Positive news on Brexit combined with dismal US retail sales data sent the euro US dollar exchange rate soaring on Wednesday. The pair rallied to a 1 month high of US$1.1085. The euro US dollar exchange rate is flat in early trade on Thursday

The euro has been broadly in favour across the week as Brexit optimism picks up. Whilst the pound is the clear winner from a Brexit deal, economies in the eurozone would also benefit from a Brexit deal. This is because it would reduce uncertainty and remove risk. Both German Chancellor Angela Merkel and French President Macron have said that the Brexit deal is being finalised. However, Boris Johnson could still have problems with the Northern Irish DUP party.

Brexit optimism over shadowed weak eurozone inflation figures. Inflation in the bloc declined to 0.8% year on year in September. This was down from 1% in August and continues to move away from the European Central Bank’s 2% target. The ECB took action at the last meeting, in September, to address stubbornly low inflation in the bloc. The ECB cut overnight interest rates and restarted its bond buying programme. It is still too soon to tell whether further monetary easing will be needed.

 

Why do interest rate cuts drag on a currency’s value?
Interest rates are key to understanding exchange rate movements. Those who have large sums of money to invest want the highest return on their investments. Lower interest rate environments tend to offer lower yields. So, if the interest rate or at least the interest rate expectation of a country is relatively lower compared to another, then foreign investors look to pull their capital out and invest elsewhere. Large corporations and investors sell out of local currency to invest elsewhere. More local currency is available  as the demand of that currency declines, dragging the value lower.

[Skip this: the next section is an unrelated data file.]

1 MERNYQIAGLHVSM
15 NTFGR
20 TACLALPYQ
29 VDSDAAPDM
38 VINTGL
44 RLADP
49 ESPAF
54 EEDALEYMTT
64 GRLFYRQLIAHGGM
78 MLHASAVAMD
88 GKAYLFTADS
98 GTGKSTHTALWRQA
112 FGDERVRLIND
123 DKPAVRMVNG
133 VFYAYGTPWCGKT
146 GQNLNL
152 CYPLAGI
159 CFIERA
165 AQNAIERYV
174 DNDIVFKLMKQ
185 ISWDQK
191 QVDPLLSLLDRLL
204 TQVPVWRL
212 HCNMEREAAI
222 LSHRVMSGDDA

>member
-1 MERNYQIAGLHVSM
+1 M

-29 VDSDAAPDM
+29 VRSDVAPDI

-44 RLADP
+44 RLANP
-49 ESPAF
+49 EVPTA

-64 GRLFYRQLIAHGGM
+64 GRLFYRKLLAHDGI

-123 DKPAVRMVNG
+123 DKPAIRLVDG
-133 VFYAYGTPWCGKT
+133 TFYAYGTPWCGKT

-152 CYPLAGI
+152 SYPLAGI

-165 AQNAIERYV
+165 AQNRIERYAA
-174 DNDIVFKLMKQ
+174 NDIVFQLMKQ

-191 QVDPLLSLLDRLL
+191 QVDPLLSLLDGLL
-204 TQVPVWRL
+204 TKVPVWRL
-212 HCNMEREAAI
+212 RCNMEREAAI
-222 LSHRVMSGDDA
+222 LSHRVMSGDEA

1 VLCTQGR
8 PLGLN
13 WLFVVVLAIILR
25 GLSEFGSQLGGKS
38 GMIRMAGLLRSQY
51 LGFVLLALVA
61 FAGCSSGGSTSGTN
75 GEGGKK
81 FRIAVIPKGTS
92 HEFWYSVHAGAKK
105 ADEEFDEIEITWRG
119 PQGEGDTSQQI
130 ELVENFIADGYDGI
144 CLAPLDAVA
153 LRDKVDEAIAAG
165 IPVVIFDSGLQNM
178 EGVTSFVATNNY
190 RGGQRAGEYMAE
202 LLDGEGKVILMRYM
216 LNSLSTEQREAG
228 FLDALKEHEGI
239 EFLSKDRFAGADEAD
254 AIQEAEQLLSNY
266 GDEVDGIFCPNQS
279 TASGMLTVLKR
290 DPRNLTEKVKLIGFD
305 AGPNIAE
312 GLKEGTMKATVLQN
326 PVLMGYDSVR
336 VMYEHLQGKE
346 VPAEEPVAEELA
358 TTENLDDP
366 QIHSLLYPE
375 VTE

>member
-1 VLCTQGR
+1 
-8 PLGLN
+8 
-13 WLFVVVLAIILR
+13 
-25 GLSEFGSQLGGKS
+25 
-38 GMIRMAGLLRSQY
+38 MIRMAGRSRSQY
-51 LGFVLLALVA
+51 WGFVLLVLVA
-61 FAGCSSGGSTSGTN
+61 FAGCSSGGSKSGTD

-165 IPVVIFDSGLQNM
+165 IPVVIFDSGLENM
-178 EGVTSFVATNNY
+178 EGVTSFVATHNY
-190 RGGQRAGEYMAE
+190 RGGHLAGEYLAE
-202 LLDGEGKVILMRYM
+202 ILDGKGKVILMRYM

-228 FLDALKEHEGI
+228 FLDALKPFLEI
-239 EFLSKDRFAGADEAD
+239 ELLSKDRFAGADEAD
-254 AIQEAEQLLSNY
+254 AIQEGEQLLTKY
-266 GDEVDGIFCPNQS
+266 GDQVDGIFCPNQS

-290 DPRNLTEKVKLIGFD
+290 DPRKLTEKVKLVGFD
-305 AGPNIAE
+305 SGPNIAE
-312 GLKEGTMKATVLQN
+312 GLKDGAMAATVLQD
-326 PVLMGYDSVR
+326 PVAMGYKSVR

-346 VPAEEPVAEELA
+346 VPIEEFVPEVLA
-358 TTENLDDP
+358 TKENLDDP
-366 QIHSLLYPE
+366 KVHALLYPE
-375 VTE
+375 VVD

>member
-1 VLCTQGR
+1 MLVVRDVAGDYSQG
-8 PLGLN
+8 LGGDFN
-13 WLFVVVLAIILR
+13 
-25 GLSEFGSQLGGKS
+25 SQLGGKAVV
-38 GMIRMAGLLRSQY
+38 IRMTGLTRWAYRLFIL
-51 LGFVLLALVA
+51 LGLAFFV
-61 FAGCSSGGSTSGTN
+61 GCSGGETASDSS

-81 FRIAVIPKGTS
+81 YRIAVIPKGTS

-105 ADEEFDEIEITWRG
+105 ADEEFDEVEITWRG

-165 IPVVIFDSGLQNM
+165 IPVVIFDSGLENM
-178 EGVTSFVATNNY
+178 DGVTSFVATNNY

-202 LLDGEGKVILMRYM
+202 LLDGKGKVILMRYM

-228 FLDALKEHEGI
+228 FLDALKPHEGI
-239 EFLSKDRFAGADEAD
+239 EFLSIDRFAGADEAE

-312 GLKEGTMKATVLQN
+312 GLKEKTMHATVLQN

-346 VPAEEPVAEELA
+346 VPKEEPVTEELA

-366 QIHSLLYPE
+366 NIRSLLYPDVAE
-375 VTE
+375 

Today there is no high impact eurozone data. Investors will keep a close eye on Brexit developments.

Dollar Drops On Dismal Data

The dollar traded lower versus all of the major currencies on Wednesday following an atrocious retail sales report. US retail sales declined -0.3% month on month in September, well short of the 0.6% increase in August. The US consumer has, until now, been spending well keeping the US economy resilient, amid the manufacturing slump. However, the weak retail sales data sparked fears that the slowdown in the manufacturing sector is now spilling over into consumer spending. This has unnerved dollar investors given the reliance of the US economy on consumers.

Today sees a slew of mid-tier data being released. The most closely watched will be US manufacturing and manufacturing production. Analyst are expecting -0.2% and -0.3% declines respectively month on month in September. Weak figures could fuel concerns over the state of the US manufacturing sector, particularly as the US – China trade dispute is unlikely to end anytime soon. Investors could grow increasingly nervous that the US is heading for an economic slowdown. In this case the Fed may be tempted to cut interest rates again this year.

 

What do these figures mean?
When measuring the value of a pair of currencies, one set equals 1 unit and the other shows the current equivalent. As the market moves, the amount will vary from minute to minute.

For example, it could be written:

1 EUR = 1.12829 USD

Here, €1 is equivalent to approximately $1.13. This specifically measures the euro’s worth against the dollar. If the U.S. dollar amount increases in this pairing, it’s positive for the euro.

Or, if you were looking at it the other way around:

1 USD = 0.88789 EUR

In this example, $1 is equivalent to approximately €0.89. This measures the U.S. dollar’s worth versus the euro. If the euro number gets larger, it’s good news for the dollar.

 

 

 

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